As a long-time fan of Jeff Tweedy and Wilco, I should probably acknowledge at the top that Cousin is not the rock record I was hoping for or expected. Talk around the band’s fanbase began suggesting as far back as 2018 that the Chicago based band, once labeled the “American Radiohead” (or was Radiohead the British Wilco?), was due to dig deep and deliver a more experimental rock album, one that lived up to the best-loved songs that found their way year after year into the band’s concert setlists. At shows this last decade the memorable highlights have been reliable showstoppers like arty rockers “The Art of Almost,” “Impossible Germany,” “Spiders (Kidsmoke),” “Bull Black Nova,” and “Handshake Drugs,” often featuring the guitars of Nels Cline and Pat Sansone joining Tweedy, and the pop rock gold of “Shot in the Arm” and “Heavy Metal Drummer,” and the reliable encore “Outtasite (Outta Mind).”
While it’s still obvious that it’s the same band here on their 13th album, for all the hype and anticipation surrounding this new Cate Le Bon produced effort, rarely do the added synths, stutter-beat drum effects, and noisy intrusions feel all that new or unusual for a band that’s been playing “Via Chicago” live for nearly 25 years. The 10-track album opens with the noisiest pop song of this bunch “Infinite Surprise,” but for all the bluster, the noise isn’t adding anything musically. The best bits are one of the more memorable of Tweedy’s vocal melodies, the textured horns, and the longing to make it right after he’s made the object of his affection cry. The surprise is that if we’re able to be our authentic selves with one another, “eye to eye,” we find that “it’s good to be alive” and it’s even “good to know we die,” perhaps because that means we don’t waste time.
Elsewhere, Tweedy’s singing often in the hushed intimate voice that dominated on his solo records, and even in two of the more accessible pop songs, “Levee” and “Evicted,” his tone remains confessional. On the first track, he wonders out loud if he should stay on his meds, which he rhymes with “said” and “instead,” before asking his beloved to “save me, again.” On the second, the album’s current single, he’s confident that he’s “never going to see you again,” and for some reason “I deserve it.” But “Evicted” does allow for some great ringing guitars to deliver a few brief thrills in the fills, but actual traditional guitar solos rarely make an appearance.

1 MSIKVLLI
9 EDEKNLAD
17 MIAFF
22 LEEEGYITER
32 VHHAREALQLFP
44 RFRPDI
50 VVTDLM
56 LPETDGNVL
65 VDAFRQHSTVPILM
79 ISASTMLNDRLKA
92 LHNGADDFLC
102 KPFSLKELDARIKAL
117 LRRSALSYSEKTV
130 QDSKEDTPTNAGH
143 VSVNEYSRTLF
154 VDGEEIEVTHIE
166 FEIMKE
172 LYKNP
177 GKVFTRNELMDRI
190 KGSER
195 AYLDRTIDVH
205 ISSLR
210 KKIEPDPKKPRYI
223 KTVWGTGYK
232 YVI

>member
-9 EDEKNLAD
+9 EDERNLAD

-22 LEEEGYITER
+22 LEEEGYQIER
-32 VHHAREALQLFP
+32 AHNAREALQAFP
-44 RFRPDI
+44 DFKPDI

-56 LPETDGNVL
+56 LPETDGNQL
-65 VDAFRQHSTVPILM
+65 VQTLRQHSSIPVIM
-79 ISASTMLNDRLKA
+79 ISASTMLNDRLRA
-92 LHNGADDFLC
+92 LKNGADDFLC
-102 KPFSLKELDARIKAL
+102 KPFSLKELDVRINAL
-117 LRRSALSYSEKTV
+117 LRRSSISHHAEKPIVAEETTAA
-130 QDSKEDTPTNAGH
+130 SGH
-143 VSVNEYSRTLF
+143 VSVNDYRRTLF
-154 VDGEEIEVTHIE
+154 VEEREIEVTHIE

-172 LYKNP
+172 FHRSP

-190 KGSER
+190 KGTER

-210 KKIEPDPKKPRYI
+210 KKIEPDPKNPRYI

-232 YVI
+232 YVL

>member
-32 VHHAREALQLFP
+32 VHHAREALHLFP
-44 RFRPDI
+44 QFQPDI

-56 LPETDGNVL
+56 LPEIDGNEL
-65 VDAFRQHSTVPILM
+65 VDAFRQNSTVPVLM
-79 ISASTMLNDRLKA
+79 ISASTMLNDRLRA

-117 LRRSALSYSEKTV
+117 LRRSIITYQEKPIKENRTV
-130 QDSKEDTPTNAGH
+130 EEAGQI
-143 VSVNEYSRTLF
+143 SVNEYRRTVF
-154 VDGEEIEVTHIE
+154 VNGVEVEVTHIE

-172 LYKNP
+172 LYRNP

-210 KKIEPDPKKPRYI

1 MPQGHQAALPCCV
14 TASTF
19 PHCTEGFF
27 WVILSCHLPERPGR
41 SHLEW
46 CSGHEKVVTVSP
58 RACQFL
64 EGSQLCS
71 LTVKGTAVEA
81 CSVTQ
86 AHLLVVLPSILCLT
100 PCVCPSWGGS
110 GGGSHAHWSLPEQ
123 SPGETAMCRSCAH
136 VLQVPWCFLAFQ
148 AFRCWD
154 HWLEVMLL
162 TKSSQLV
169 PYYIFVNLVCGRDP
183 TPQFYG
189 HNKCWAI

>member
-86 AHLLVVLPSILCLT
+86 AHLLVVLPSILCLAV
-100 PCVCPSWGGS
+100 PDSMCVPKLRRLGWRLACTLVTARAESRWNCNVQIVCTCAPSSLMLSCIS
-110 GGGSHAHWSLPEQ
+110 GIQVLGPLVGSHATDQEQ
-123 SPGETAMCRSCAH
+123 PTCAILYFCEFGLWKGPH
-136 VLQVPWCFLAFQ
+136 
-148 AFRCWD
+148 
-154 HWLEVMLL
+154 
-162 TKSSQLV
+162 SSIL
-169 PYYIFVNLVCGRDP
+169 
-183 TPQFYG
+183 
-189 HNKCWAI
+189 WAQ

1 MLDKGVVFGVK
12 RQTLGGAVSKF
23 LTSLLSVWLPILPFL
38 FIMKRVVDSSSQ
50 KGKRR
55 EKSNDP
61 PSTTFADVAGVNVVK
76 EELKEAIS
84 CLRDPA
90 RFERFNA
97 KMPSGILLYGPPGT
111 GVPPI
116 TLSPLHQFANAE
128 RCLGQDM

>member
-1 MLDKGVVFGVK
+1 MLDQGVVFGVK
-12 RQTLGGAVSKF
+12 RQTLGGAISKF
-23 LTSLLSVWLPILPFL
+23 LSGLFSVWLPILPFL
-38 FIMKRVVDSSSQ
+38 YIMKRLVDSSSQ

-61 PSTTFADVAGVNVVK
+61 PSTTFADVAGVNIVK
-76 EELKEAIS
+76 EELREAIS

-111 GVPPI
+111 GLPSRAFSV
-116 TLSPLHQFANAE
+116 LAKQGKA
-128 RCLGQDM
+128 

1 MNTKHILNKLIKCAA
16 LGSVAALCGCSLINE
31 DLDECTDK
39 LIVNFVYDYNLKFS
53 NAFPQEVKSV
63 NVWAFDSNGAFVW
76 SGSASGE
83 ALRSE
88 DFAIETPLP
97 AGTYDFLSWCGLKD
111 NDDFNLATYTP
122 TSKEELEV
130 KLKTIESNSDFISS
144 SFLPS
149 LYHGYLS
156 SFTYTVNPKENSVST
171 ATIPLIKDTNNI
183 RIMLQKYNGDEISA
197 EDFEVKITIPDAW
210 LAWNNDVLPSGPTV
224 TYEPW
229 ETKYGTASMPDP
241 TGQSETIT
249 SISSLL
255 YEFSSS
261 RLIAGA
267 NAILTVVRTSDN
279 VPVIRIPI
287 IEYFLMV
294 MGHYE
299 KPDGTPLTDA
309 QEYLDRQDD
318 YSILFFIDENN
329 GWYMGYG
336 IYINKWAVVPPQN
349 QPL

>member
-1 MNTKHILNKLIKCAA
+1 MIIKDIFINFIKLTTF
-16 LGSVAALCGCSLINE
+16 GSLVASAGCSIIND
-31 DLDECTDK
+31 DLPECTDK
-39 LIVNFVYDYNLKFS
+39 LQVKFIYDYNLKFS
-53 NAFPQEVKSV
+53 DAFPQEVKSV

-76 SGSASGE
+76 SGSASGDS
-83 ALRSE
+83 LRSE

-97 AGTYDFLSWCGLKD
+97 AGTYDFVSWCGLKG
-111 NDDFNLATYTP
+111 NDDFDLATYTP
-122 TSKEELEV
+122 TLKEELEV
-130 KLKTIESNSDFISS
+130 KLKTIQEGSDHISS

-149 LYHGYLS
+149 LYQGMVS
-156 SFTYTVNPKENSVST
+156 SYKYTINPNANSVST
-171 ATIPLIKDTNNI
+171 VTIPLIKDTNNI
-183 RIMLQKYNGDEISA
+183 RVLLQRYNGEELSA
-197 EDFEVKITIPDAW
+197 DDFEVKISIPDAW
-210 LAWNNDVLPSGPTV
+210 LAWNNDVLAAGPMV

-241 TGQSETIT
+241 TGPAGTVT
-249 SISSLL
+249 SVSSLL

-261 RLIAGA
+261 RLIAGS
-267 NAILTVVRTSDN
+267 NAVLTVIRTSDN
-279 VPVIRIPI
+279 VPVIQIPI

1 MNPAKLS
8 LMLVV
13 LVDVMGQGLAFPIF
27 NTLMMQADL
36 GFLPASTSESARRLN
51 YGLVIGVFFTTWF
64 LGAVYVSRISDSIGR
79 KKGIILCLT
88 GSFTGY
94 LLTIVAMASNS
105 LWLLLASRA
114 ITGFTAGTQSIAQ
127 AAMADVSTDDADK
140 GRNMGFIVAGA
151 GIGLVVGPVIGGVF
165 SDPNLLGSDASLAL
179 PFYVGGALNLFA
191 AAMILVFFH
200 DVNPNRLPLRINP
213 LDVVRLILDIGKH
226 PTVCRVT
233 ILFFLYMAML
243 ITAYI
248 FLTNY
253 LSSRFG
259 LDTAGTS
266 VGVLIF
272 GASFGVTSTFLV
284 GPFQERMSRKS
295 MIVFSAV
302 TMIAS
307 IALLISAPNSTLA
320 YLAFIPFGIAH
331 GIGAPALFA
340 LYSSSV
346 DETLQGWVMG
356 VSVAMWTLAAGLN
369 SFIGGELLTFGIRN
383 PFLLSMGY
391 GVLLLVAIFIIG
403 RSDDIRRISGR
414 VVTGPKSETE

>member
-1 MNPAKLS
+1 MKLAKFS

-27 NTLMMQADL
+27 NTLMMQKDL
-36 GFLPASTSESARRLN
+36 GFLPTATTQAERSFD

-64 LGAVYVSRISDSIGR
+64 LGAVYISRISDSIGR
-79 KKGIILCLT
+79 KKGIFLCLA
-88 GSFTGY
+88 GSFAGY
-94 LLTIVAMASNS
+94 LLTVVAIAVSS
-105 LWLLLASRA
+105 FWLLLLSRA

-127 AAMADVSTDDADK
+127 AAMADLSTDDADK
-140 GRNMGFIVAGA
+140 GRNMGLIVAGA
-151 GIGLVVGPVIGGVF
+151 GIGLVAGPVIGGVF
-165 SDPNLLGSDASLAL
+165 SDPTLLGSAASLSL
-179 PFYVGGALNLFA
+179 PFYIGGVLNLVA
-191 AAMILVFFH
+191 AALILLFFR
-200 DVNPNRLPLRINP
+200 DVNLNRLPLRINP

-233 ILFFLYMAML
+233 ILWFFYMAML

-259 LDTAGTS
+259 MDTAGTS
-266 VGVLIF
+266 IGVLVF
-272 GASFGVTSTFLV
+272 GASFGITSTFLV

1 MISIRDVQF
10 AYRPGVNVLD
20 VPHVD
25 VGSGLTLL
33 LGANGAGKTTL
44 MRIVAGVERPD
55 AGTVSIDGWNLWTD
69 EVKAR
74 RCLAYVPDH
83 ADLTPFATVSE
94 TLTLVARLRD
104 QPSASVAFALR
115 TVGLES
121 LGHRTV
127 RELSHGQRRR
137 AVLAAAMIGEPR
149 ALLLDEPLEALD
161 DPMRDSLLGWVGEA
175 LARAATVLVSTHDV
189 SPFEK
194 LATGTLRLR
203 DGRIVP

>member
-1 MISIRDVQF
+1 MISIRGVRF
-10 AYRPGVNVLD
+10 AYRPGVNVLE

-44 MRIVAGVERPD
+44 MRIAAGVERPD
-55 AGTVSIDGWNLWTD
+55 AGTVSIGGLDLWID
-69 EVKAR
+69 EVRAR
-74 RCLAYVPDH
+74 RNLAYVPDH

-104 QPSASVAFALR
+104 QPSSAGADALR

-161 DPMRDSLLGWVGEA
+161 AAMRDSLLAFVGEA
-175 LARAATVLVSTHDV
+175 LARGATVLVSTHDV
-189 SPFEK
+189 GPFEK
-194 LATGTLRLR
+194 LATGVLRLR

The title track does chug along on its track, and “A Bowl and a Pudding” builds from some tense acoustic guitar and piano interplay into a pop ballad that develops musically as if it’s taking us someplace, only to fade before we reach any recognizable destination. We feel Le Bon’s presence most on “Sunrise Ends,” with its stuttering piano tinkling and stop start rhythm in Glenn Kotche’s drumming, and here the synth and pedal steel guitar build nicely before the song’s sudden ending. There’s surely a time when less is more… but not so much this time.
“Pittsburgh” on the album’s back half, also seems to slog along at mid-tempo, which is standard here, where Tweedy who’s been a singer in a rock band for going on four decades says he’s “afraid to sing,” “strange as it seems, I’ve outlived my dreams.” At this point, I’m starting to wonder where is the guy who sang lustily on “We’ve Been Had,” and “The Long Cut” back in Uncle Tupelo, or even the guy who sang songs with his family on all those “Tweedy Show” Instagram performances?
“Ten Dead” attempts to take on mass shootings, but it’s more of a condemnation of way we’ve all reacted to this daily onslaught of violence and loss, so weary from the repetition that we barely notice if one more has died. “I’m tired when the day breaks/I’m tired when the day ends” describes so many of us, that it’s little wonder that we do so little to change this unacceptable situation. There’s a bit of that weariness in many of the songs delivered here, where the arrangements could have gone country as they did on the last album, but here they lean toward the pop world even if the song’s themselves, the basic instrumentation and guitar riffs, remain basically the same. Eight songs in, the acoustic folk rock of “Soldier Child” almost lightens the load and, ode to joy, we actually get a real guitar solo, however brief.
The set closes with “Meant To Be,” which saves the best pop hook for last, as Tweedy finally achieves the human connection that he’s longing for: “Holding our hearts together… our love is meant to be.” And all that positivity is set to a solid beat, and a bit of Beatlesque orchestration, suggesting that all is well that ends well. Wilco fans will find plenty to enjoy here on Cousin, and the handful of songs that will make it into live performances will no doubt find this able six-piece band delivering them so that they sound even better in person, a feat they’ve been pulling off for years. But if Wilco has another great rock album or two in them, we’re going to have to keep waiting.
“Evicted” / “Meant to Be” / “Cousin”
ARTISTS WITH SIMILAR FIRE
The Jayhawks / The Wallflowers / Cate Le Bon
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